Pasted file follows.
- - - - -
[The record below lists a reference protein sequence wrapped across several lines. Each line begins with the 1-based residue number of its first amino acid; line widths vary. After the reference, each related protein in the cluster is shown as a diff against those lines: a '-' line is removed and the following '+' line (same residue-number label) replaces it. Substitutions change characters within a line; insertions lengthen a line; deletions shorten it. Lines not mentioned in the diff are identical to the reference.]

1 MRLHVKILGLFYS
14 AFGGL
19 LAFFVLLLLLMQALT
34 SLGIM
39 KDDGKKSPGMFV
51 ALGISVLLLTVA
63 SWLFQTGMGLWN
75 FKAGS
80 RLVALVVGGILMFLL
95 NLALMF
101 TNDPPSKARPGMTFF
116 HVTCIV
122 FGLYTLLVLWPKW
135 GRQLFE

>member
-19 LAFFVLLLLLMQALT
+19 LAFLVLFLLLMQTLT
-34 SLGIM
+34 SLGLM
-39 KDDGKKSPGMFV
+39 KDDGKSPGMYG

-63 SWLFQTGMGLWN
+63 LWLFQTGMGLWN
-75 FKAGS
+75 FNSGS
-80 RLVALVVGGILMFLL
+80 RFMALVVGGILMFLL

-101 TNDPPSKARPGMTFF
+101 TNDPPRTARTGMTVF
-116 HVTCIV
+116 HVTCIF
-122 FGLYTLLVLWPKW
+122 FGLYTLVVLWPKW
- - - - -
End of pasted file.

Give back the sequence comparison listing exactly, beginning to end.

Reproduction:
[The record below lists a reference protein sequence wrapped across several lines. Each line begins with the 1-based residue number of its first amino acid; line widths vary. After the reference, each related protein in the cluster is shown as a diff against those lines: a '-' line is removed and the following '+' line (same residue-number label) replaces it. Substitutions change characters within a line; insertions lengthen a line; deletions shorten it. Lines not mentioned in the diff are identical to the reference.]

1 MRLHVKILGLFYS
14 AFGGL
19 LAFFVLLLLLMQALT
34 SLGIM
39 KDDGKKSPGMFV
51 ALGISVLLLTVA
63 SWLFQTGMGLWN
75 FKAGS
80 RLVALVVGGILMFLL
95 NLALMF
101 TNDPPSKARPGMTFF
116 HVTCIV
122 FGLYTLLVLWPKW
135 GRQLFE

>member
-19 LAFFVLLLLLMQALT
+19 LAFLVLFLLLMQTLT
-34 SLGIM
+34 SLGLM
-39 KDDGKKSPGMFV
+39 KDDGKSPGMYG

-63 SWLFQTGMGLWN
+63 LWLFQTGMGLWN
-75 FKAGS
+75 FNSGS
-80 RLVALVVGGILMFLL
+80 RFMALVVGGILMFLL

-101 TNDPPSKARPGMTFF
+101 TNDPPRTARTGMTVF
-116 HVTCIV
+116 HVTCIF
-122 FGLYTLLVLWPKW
+122 FGLYTLVVLWPKW